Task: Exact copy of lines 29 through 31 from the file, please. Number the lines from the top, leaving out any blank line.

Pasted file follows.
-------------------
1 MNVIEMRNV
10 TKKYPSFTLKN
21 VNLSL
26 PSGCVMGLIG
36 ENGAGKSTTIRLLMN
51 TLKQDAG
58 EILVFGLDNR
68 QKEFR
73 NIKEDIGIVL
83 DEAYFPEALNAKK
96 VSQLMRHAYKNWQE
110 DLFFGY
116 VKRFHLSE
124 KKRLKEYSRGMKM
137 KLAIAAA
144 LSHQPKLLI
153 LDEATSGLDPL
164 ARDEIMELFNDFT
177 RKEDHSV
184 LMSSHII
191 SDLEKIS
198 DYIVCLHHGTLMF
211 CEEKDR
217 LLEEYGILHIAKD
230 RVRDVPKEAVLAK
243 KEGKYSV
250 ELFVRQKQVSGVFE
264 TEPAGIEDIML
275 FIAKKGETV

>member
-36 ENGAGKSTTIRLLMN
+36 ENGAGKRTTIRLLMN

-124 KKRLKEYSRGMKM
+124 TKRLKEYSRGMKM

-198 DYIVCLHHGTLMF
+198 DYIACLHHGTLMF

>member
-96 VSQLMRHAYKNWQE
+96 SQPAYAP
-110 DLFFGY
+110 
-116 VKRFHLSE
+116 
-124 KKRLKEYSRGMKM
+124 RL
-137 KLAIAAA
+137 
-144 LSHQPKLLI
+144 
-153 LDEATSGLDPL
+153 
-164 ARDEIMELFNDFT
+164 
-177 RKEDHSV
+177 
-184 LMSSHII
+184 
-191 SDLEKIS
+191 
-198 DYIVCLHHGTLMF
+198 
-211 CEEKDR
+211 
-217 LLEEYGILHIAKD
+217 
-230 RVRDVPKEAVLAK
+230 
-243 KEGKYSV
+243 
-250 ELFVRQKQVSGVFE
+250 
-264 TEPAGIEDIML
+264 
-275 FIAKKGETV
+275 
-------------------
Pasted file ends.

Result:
275 FIAKKGETV

>member
-36 ENGAGKSTTIRLLMN